times he had done duty there, and it was upon kouse, and had some port wine, which he said his own applicatiou lie was permitted to do so. was very good, and he liked it so mnch, that he Sunday, July 28, he read prayers at St. Martin's ordered some to be sent to his lodgings, in Green Church, and published the banus of marriage street, Grosvenor-square; also some sherry. He with such an audiable voice, that he quite captientered into conversation with the landlord for a vated some ladies.

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well in an adjoining meadow, threw her in, and MYSTERIOUS STORY.-Aug. 4, a lad, about covered her with earth.” The boy relates this fifteen years of age, was put on shore at Ply-account very distinctly, with every particular of mouth, from one of his Majesty's frigates, and names and places, and says he is very ready to sent on to Exeter, and is now in the County prove the same to the face of his master; he furBridewell. His coming on shore, it is said, is in her declares, he has repeatedly inentioned the consequence of a most extraordinary and affect- circumstance on board the ship, and has many ing parrative wbich be relates, viz - That be times written bome to his friends, but never had was forcibly sent on board a tender, about six an answer. years ago, to preveut bis discovering of a murder,

LEICESTERSHIRE, committed iu bis presence by his master, a Gen ECCENTRIC CHARACTER.–The Rev. Mr. tieman who then lived in the weighbourhood of Hagamore, of Carsboge, Leicestershire, died the Liverpool, and who had two daughters, one call. Ist of Junuary, 1770, possessed or the following ed Mary, and the other Betsey; the latter, a effects, viz. rool. per annum,

and 100,1. in money, young lady of about nineteen years of age, hav- wlich (he dying intestate) tell to a ticket-porter, ing abscouded a few days, the father, as he was in London. He kept one servant of cach sex, riding in his carriage one morning, about half a whom he locked up every night. His last emmile from home, saw her at the window of a house ployment of an evening was to go round his preof ill fame, and immediately descended from his mises, let loose his dogs, and fire his grn. He carriage, conveyed her home, took her into the lost bis life as follows :-Going one morning to stable, bouod her hands and feet, and after hav let out his servanis, the dogs ta wned upon bim ing masked her face, puta balter round her neck, suddenly, and threw him into a poud, wtiere he and hung her; when dead, he covered her with was found breast high. His servants heird hiin straw under the manger, where she remained till call for assistance, but being locked up could not twelve o'clock at night, when he took her to a lend him any. He had 30 gowns and cassocks,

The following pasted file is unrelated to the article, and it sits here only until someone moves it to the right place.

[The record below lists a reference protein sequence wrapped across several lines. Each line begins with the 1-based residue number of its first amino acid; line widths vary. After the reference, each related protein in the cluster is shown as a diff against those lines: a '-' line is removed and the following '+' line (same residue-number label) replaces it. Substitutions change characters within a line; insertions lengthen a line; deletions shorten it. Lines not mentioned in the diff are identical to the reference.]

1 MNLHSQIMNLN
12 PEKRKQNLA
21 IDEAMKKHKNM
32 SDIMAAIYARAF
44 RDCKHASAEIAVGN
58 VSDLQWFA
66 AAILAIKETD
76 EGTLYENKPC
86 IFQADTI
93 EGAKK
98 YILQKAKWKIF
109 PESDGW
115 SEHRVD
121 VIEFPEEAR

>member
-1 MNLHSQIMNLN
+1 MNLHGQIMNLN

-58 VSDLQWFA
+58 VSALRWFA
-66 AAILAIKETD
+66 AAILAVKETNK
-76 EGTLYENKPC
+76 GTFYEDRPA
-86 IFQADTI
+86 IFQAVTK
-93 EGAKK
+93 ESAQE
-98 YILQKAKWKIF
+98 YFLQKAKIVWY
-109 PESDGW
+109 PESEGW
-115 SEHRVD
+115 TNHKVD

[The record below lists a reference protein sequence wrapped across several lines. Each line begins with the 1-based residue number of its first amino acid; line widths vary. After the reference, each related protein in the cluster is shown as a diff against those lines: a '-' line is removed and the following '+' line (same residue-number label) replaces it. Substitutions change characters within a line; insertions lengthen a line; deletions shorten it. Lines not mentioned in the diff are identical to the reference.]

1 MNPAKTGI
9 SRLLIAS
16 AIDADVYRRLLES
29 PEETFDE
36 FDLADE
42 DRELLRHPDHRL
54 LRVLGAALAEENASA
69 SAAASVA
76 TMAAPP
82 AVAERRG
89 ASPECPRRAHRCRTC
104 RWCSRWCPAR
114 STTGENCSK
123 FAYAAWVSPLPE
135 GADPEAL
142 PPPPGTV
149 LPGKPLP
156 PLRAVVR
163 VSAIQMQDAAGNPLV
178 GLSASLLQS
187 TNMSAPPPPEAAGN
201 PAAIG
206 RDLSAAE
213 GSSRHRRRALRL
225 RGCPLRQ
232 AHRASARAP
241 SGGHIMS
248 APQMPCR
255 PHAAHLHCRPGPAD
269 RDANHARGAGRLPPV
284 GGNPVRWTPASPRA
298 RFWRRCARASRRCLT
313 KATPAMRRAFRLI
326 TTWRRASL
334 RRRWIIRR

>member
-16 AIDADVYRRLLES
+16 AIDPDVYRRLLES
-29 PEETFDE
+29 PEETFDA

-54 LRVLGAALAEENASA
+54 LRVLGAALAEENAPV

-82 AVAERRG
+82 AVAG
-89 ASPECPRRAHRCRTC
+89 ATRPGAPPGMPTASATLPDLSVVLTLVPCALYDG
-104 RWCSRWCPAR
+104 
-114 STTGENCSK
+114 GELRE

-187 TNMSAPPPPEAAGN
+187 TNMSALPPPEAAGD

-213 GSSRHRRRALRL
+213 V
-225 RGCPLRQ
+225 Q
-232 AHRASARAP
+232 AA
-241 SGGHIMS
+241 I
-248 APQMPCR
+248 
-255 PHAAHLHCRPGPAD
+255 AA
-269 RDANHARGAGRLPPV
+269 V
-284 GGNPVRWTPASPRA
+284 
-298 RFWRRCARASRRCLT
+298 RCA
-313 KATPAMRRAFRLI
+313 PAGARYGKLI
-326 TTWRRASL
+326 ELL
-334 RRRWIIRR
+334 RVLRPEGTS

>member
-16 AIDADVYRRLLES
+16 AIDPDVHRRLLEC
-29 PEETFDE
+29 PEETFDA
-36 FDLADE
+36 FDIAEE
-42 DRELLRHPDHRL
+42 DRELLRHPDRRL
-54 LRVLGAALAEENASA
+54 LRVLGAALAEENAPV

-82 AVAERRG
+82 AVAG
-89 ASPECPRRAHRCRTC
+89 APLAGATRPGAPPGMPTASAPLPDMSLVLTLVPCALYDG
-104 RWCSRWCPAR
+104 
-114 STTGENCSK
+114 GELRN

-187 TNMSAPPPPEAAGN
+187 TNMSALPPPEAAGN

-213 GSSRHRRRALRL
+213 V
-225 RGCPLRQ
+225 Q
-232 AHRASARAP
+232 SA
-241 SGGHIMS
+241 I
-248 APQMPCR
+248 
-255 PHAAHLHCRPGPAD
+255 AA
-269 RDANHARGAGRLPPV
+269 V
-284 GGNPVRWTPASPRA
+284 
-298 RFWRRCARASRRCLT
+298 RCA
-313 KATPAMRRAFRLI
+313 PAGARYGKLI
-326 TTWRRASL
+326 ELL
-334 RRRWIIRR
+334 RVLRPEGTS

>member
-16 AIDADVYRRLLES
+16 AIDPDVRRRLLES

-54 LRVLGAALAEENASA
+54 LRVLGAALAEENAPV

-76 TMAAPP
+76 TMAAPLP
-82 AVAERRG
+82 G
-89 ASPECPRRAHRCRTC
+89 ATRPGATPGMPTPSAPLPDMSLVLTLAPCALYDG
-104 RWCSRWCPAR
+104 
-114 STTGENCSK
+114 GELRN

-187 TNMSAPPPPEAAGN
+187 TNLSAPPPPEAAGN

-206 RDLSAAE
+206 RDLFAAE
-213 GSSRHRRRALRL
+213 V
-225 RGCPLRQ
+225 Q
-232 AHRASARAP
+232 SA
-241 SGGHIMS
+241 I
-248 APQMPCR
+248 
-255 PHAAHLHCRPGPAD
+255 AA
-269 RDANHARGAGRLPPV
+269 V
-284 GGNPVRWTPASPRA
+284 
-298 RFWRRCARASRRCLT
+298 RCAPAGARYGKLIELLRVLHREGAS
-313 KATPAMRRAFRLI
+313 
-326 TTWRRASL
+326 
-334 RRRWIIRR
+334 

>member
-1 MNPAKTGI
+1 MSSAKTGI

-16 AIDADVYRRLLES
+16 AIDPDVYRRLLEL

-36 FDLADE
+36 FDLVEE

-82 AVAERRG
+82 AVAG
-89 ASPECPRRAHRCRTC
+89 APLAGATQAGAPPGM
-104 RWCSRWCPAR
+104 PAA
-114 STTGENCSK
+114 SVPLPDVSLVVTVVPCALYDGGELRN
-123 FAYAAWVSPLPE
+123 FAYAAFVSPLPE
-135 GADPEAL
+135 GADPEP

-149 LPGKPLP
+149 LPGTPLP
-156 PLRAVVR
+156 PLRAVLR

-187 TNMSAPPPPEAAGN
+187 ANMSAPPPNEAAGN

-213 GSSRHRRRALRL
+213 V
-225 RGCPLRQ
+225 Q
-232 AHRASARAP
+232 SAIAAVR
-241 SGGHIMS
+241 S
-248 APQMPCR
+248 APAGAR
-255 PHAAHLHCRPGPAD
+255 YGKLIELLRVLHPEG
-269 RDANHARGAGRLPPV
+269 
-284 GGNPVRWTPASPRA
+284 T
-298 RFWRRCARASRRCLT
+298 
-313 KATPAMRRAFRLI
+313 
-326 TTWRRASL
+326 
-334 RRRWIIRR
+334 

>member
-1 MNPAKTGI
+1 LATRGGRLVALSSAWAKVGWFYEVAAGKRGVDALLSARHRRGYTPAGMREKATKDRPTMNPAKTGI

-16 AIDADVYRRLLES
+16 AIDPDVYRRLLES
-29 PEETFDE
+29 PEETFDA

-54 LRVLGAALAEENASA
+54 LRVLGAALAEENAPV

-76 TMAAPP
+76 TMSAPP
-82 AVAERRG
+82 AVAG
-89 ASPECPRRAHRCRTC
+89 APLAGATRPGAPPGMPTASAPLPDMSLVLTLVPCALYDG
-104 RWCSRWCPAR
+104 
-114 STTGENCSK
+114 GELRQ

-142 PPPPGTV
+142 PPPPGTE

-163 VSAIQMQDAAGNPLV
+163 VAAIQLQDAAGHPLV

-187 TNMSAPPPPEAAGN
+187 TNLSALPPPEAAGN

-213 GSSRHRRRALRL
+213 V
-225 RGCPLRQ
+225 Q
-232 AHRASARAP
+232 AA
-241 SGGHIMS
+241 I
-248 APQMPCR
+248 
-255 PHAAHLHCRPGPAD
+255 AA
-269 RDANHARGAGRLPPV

100 pair of breeches, 100 pair of boots, 400 pair of back have been blistered, without producing any shoes, 80 wigs, yet always wore his own hair, 58 sensible effect; and strong electrical shocks have dogs, 80 waggons and carts, 90 plougls, and used produced no bodily sensation. His pulse is genone, 50 saddles and furniture for the menage, nerally regular, but wants tone. The pupil of 30 wheel-barrows, so many walking-sticks that a his eye is in a slight degree dilated, and his respi. toyman, in Leicester-fields, offered sl. for them, i ration is easy; nor bas it been much interrupted 60 horses and inares, 200 pick-axes, 200 spades from the commencement. Every mode of arolisand shovels, 74 ladders, and 249 razors.

ing hin from the insensible state in which he lies SOMERSETSHIRE.

has entirely failed. Snuff has been thrust up his SINGULAR Case-About the beginning of the nostrils, and pungent salts applied, neither of present year, Phenis Adams, a private in the first which have produced any other effeet than that of Somerset Militia, applied for surgical aid in con

a secretion from his eyes. On the 14th of July, sequence of an ulcerated wound in his arm. On